ISSN (Print) - 0012-9976 | ISSN (Online) - 2349-8846

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Private Profits, Technology Denial and Global Vaccine Inequity

By prioritising profits, the vaccine policies of developed countries seriously hinder vaccinations in developing countries.


R Ramakumar writes:

The COVID-19 pandemic has not yet been officially reclassified as an endemic disease by the World Health Organization (WHO). As on 1 March 2022, the seven-day rolling average of the number of confirmed cases was 1,35,435 in Germany, 62,331 in the United States (US), 41,712 in the United Kingdom (UK), and 39,339 in Italy. The seven-day rolling average of the number of daily deaths was 159 in Germany, 1,830 in the US, 117 in the UK, and 212 in Italy. The emergence of the fourth wave of infections over January and February 2022 has signalled the continuing possibility of mutations in the SARS-Cov-2 virus even if accompanied by lower case fatality rates.

From the initial months of the pandemic, the WHO and public health experts have placed faith on universal vaccination as an important pathway to reduce severe disease outcomes and mortality rates. It was no surprise—with the advancements in science—that a blueprint for the COVID-19 vaccines was ready within a few weeks of the virus outbreak. Several vaccine options emerged based on multiple technology platforms; they included m-RNA vaccines, adenovirus vaccines, inactivated vaccines, and protein subunit vaccines. The development of most of these vaccines was funded by governments, as under the Operation Warp Speed in the US or by the Vaccine Taskforce in the UK. The Oxford–AstraZeneca vaccine, the Moderna vaccine and the Pfizer-BioNTech vaccine were developed using public funding.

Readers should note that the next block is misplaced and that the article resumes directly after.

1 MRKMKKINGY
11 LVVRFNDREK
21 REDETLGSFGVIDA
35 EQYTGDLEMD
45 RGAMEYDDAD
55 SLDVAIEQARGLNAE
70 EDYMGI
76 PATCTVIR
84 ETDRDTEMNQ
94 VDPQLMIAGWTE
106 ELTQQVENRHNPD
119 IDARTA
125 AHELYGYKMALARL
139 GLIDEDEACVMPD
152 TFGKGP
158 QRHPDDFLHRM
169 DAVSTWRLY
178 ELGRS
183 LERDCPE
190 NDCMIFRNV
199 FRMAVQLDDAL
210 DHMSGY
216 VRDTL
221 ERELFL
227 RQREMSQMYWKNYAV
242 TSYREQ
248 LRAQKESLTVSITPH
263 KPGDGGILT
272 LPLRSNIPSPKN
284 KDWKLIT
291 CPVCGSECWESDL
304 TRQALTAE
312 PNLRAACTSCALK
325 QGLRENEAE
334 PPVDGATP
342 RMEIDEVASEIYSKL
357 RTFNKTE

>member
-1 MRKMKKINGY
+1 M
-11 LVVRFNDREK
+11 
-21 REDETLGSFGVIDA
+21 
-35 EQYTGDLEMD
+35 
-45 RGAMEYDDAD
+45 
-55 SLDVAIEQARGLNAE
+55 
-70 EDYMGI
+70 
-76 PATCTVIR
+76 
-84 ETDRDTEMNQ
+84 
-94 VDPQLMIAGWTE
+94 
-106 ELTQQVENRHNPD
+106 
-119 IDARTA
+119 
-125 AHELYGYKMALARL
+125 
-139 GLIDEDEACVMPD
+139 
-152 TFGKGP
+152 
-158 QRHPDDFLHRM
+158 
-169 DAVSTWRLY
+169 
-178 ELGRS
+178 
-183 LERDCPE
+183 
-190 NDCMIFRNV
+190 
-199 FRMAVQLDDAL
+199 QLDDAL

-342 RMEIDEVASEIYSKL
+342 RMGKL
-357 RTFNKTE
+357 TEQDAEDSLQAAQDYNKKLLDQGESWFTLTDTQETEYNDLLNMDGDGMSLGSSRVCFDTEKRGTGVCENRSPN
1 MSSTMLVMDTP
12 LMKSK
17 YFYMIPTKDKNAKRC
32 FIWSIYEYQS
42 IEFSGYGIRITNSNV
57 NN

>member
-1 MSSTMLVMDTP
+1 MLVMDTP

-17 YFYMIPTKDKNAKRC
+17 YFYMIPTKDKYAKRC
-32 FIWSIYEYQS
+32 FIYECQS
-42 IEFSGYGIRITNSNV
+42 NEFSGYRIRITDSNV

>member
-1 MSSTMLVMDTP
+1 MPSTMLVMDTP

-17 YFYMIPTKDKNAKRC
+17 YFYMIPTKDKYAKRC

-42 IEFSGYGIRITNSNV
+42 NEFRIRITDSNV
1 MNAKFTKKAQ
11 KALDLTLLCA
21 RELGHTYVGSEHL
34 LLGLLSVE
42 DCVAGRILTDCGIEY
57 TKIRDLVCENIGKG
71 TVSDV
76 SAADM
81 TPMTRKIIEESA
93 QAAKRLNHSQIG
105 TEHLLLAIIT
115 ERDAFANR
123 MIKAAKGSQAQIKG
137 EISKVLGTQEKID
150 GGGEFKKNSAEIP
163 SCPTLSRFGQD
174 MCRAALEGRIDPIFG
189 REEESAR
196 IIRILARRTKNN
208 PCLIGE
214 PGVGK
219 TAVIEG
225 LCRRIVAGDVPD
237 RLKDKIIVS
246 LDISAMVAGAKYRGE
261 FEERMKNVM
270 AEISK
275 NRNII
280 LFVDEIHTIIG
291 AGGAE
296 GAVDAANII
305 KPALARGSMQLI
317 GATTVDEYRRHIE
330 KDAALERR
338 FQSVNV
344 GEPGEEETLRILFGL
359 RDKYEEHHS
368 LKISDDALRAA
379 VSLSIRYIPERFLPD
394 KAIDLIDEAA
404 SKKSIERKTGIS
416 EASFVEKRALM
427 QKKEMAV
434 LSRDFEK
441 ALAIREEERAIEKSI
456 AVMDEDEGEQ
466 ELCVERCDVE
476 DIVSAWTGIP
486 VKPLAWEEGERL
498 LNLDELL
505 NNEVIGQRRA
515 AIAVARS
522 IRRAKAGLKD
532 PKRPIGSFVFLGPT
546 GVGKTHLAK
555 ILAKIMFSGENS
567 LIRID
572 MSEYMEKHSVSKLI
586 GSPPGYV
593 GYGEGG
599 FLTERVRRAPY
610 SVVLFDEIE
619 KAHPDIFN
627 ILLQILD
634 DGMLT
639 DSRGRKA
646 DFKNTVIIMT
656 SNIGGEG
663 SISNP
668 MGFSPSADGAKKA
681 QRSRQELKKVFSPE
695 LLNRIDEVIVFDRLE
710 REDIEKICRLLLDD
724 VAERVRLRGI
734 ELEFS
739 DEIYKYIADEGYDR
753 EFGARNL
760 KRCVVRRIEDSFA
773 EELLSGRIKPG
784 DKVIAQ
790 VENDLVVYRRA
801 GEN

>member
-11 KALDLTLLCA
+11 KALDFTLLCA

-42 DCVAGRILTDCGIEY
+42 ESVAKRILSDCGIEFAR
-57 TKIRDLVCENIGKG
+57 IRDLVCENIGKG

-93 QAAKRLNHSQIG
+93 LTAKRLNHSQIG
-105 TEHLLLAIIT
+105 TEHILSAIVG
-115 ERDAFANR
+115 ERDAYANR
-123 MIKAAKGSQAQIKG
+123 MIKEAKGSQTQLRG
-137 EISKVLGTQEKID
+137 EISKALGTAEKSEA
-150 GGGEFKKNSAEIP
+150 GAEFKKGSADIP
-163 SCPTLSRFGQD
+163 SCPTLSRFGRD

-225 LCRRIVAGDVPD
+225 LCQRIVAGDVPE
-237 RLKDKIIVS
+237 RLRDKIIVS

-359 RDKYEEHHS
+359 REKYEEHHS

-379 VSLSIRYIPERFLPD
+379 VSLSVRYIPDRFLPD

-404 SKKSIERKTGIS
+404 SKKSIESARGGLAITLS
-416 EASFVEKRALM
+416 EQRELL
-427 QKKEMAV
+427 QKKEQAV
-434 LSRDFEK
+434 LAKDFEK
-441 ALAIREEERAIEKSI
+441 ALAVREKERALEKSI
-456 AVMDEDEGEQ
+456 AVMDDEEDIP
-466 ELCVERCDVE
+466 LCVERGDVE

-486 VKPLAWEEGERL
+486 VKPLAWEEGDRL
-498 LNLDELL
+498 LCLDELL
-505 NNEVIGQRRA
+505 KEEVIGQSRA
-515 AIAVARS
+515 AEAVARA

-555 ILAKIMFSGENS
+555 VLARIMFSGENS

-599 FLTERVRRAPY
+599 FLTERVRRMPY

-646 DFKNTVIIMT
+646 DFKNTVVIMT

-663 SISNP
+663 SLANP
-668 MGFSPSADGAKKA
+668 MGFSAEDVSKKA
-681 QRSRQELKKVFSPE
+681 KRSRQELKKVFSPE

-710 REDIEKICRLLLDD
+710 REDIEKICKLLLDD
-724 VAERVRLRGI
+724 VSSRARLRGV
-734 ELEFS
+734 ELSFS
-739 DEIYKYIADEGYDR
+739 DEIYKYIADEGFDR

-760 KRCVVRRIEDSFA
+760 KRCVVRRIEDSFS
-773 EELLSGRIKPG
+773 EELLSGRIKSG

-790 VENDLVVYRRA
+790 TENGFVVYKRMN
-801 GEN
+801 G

Till February 2022, 33 vaccine candidates based on different platforms were approved for use by the WHO. However, the salutary role of science and scientists was eclipsed by the constraints in the political economy of vaccine production and distribution.

To begin with, vaccine developers lacked mass-production capacities or expertise in supply chains. Hence, they tied up with large-scale vaccine manufacturers. However, manufacturing capacities and skills were concentrated in a few countries. Even in these countries, existing capacities had to be repurposed to manufacture COVID-19 vaccines. To complicate matters further, supplies of vaccine-manufacturing equipment were disrupted due to export restrictions in the major supplier countries.

The lack of adequate production led to hoarding. There were two types of hoarding. The first was technology hoarding. Vaccine production was closely protected by layers of intellectual property rights (IPRs). Despite the promises that they would sacrifice extra-normal profits during the pandemic, vaccine producers refused to transfer the know-how, trade secrets and data to the producers in developing countries. Even though vaccine development was publicly funded, developed country governments refused to invoke emergency legal provisions, which would have forced vaccine producers to share their IPRs.